By making sure that selections are reflected in both selectors, they will look seamless and a cohesive unit.

Working on UI elements for the Block Editor is an interesting cross-section between development and hobby-UX/UI design. Some prefer to work only on the implementation, but I also like to get hands-on with this part.

Thinking through, creating the mockup, and pitching the solution for a client project was rewarding, not just because it was accepted.

This is, of course, a summary of the more crucial angles presented logically. The entire process was more hectic, sometimes even intuitional, building on prior knowledge. These highly polished mockups were created for this article; something low-fidelity was perfect enough to get the ideas across.

Special thanks to G.V., a proper designer, for suggesting adding the "Discover" title before the tree selector. A minor detail with an overall impact; clarifies both the intention of the element and creates better visual separation.

When I was considering using Jigsaw, a PHP static site generator, quite early, I ran into a detail I didn't like. It's the default Markdown parser that it uses.

There's nothing wrong with the PHP Markdown library from Michel Fortin per se. It just does not support the GitHub-Flavored Markdown (GFM). One extension that GFM has, and I use, is the Task list items:

- [ ] foo
- [x] bar

I'm not the only one who would prefer a parser that supports GFM. Somebody already brought this topic up, and supposedly it will come in version 2 of Jigsaw.

Since there's no timeline for version 2, that can mean anything.

But if you want it today and not tomorrow, what can you do? Swap the parser yourself.

Jigsaw uses Laravel's service container, and it exposes it during the bootstrapping process.

Here's the provider where the Markdown service is registered:

namespace TightenCo\Jigsaw\Providers;
use TightenCo\Jigsaw\Support\ServiceProvider;
use Mni\FrontYAML\Markdown\MarkdownParser as FrontYAMLMarkdownParser;
class MarkdownServiceProvider extends ServiceProvider
public function register(): void
$this->app->singleton('markdownParser', fn (Container $app) => new MarkdownParser);
$this->app->bind(FrontYAMLMarkdownParser::class, fn (Container $app) => $app['markdownParser']);

And here is where the container is made available for us:

namespace TightenCo\Jigsaw\Providers;
use TightenCo\Jigsaw\Support\ServiceProvider;
class BootstrapFileServiceProvider extends ServiceProvider
public function register(): void
if (file_exists($bootstrapFile = $this->app->path('bootstrap.php'))) {
$container = $this->app;
include $bootstrapFile;

All these results in us being able to do, for example, this in the bootstrap.php

/** @var \Illuminate\Container\Container $container */
$container->has('markdownParser'); // -> true

Using the CommonMark package

Laravel's service container implements PSR-11 (Container Interface). But the PSR does not dictate how something is added or bound to the container. Also, it does not specify if there should be a way to overwrite something. These details are always specific to the implementation.

From our service container implementation perspective, overwriting something is the same as adding it, and we already saw how the default parser is bound.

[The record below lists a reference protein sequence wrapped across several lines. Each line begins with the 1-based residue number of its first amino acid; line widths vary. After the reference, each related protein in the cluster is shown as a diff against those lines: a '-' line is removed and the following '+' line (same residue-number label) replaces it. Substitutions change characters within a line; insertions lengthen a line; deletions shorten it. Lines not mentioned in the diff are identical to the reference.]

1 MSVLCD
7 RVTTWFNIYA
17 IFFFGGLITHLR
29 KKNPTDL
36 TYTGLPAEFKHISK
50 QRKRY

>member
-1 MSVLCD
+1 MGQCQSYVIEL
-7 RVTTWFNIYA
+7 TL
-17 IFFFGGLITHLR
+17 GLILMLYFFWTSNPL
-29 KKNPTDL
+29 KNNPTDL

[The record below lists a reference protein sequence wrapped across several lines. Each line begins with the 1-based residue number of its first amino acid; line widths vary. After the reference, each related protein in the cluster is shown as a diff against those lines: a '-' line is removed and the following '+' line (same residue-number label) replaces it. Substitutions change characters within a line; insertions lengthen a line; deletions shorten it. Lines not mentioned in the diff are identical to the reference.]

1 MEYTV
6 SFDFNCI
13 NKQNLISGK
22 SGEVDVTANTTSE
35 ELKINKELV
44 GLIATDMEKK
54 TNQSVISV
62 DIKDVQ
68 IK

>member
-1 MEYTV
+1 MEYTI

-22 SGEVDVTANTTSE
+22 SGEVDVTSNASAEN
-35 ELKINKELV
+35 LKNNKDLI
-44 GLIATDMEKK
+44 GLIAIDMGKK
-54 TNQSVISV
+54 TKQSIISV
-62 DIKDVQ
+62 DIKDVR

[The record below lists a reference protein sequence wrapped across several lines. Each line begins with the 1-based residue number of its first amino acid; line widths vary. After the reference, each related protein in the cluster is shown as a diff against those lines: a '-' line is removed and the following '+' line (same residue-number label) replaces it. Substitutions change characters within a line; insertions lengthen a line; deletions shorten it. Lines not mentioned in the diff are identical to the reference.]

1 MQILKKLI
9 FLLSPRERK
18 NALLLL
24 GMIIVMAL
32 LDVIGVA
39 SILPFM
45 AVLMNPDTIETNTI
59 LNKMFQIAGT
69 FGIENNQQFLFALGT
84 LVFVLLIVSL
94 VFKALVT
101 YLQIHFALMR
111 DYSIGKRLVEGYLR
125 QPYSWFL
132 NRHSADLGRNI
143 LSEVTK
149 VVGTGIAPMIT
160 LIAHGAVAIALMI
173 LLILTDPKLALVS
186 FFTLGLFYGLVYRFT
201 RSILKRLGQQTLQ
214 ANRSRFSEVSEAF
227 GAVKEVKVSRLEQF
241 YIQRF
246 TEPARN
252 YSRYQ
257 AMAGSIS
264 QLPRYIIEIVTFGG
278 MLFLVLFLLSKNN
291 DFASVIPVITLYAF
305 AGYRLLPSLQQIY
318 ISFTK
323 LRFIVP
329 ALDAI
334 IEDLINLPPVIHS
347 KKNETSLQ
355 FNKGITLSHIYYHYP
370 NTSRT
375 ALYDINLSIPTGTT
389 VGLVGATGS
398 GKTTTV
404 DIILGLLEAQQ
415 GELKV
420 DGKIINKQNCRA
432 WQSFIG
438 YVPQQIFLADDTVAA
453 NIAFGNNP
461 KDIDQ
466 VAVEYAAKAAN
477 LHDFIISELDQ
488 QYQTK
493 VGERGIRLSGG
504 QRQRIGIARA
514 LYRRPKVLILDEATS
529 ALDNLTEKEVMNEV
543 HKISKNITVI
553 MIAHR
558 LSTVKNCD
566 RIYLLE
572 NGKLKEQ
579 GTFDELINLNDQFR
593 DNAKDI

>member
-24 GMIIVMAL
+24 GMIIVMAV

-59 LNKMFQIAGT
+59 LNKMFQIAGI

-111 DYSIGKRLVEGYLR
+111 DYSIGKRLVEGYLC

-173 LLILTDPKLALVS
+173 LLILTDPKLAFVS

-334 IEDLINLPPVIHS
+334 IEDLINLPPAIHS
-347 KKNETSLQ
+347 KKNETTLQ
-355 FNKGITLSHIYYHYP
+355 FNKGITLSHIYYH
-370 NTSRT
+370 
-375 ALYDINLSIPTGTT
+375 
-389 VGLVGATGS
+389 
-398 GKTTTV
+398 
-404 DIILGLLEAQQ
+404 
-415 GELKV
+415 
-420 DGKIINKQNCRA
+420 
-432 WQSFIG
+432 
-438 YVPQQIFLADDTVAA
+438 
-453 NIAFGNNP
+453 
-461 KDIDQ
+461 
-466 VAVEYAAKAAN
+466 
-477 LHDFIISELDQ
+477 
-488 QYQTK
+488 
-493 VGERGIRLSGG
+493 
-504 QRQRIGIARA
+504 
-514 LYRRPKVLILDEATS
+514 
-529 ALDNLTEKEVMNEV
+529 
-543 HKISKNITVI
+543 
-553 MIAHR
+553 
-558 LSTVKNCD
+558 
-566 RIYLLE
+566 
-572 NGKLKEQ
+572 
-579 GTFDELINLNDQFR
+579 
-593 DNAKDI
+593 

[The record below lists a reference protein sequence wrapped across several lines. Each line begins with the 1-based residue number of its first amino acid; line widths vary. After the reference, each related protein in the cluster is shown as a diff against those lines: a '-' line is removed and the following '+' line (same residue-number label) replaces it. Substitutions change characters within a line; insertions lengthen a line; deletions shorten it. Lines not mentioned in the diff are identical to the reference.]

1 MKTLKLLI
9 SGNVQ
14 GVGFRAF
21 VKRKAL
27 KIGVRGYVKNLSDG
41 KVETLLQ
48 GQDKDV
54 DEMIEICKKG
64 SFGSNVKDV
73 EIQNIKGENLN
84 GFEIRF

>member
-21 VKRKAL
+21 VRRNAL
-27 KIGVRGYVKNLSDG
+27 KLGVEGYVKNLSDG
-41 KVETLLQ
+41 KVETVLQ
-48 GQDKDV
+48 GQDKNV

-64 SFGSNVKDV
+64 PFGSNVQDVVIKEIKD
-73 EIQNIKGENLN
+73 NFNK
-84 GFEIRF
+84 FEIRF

CommonMark does not support the tasks list extension by default, but the configuration is well documented.

Besides this, the only thing that is left, is satisfying the interfaces we are working with, similary to the default:

use Mni\FrontYAML\Markdown\MarkdownParser as FrontYAMLMarkdownParser;
use League\CommonMark\Environment\Environment;
use League\CommonMark\Extension\CommonMark\CommonMarkCoreExtension;
use League\CommonMark\Extension\Attributes\AttributesExtension;
use League\CommonMark\Extension\TaskList\TaskListExtension;
use League\CommonMark\MarkdownConverter;
fn() => new class implements FrontYAMLMarkdownParser {
readonly private MarkdownConverter $parser;
public function __construct()
$environment = new Environment([]);
$environment->addExtension(new CommonMarkCoreExtension());
$environment->addExtension(new AttributesExtension());
$environment->addExtension(new TaskListExtension());
$this->parser = new MarkdownConverter($environment);
public function parse($markdown)
return $this->parser->convert($markdown);

Because I did not work extensively, I'm unsure if it's an absolute requirement to implement the magic __get and __set methods. With a simple blog, it worked without those.

Pushing your code might indicate that you are ready or close to ready, working towards a solution. And some argue it's unacceptable to push code to a branch that might throw an error, leave the application in an unusable state, etc.

On the other hand, accidentally deleting your local, unpushed branch after days of work is a major ... pain.

If the feature is large enough, it takes days, weeks to complete it. Inevitably, one day, you'll leave the code in an undesirable state, close the computer, and leave the house. What do you do? Do you push your code to the feature/xyz branch even if it's not working at that point?

How can the tension between "always push your code" and "don't leave your code in unfit shape" be resolved?

If you have not opened a PR yet, one solution is to rename your branch from feature/ to wip/, prototype/, or anything that sets the right expectation for others.

Or always start with the wip/ and keep it until you are confident enough, then rename it to the feature/ prefix.

The wip/ is a good middle way between pushing and not pushing.

Some niceties pop up in WordPress versions that are easy to miss.

Here's one that I almost did: "a CSS custom property to offset the admin toolbar height" introduced in version 5.9.

Let's take this CSS code from a default theme:

.screen-height {
min-height: 100vh;
.admin-bar .screen-height {
min-height: calc(100vh - 32px);
@media (max-width: 782px) {
.admin-bar .screen-height {
min-height: calc(100vh - 46px);

All this work is required because we might or might not have the admin bar. And if we do, the height of the admin bar changes based on the screen size.

Something similar is found in many themes; it's almost boilerplate code.

With the introduction of --wp-admin--admin-bar--height, if we would refactor this piece of code, we could do the following:

.screen-height {
min-height: calc(100vh - var(--wp-admin--admin-bar--height, 0px));

It's much more convenient because we no longer have to care about the logic behind all the cases; we only have to retrieve the exposed calculated height.

See more on the 3rd page